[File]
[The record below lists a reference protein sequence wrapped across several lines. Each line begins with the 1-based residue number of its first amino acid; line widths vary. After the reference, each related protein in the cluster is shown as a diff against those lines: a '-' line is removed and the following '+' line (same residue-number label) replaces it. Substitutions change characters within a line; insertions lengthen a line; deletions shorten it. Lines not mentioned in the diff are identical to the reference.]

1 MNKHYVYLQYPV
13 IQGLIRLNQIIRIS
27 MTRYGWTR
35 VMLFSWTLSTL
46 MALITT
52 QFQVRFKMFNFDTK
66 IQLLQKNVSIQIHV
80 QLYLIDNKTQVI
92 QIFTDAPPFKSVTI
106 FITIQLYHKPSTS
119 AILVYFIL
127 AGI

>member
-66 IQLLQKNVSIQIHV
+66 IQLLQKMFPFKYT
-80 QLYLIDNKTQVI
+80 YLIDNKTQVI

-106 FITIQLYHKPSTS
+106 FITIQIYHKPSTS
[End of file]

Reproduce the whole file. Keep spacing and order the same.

[The record below lists a reference protein sequence wrapped across several lines. Each line begins with the 1-based residue number of its first amino acid; line widths vary. After the reference, each related protein in the cluster is shown as a diff against those lines: a '-' line is removed and the following '+' line (same residue-number label) replaces it. Substitutions change characters within a line; insertions lengthen a line; deletions shorten it. Lines not mentioned in the diff are identical to the reference.]

1 MNKHYVYLQYPV
13 IQGLIRLNQIIRIS
27 MTRYGWTR
35 VMLFSWTLSTL
46 MALITT
52 QFQVRFKMFNFDTK
66 IQLLQKNVSIQIHV
80 QLYLIDNKTQVI
92 QIFTDAPPFKSVTI
106 FITIQLYHKPSTS
119 AILVYFIL
127 AGI

>member
-66 IQLLQKNVSIQIHV
+66 IQLLQKMFPFKYT
-80 QLYLIDNKTQVI
+80 YLIDNKTQVI

-106 FITIQLYHKPSTS
+106 FITIQIYHKPSTS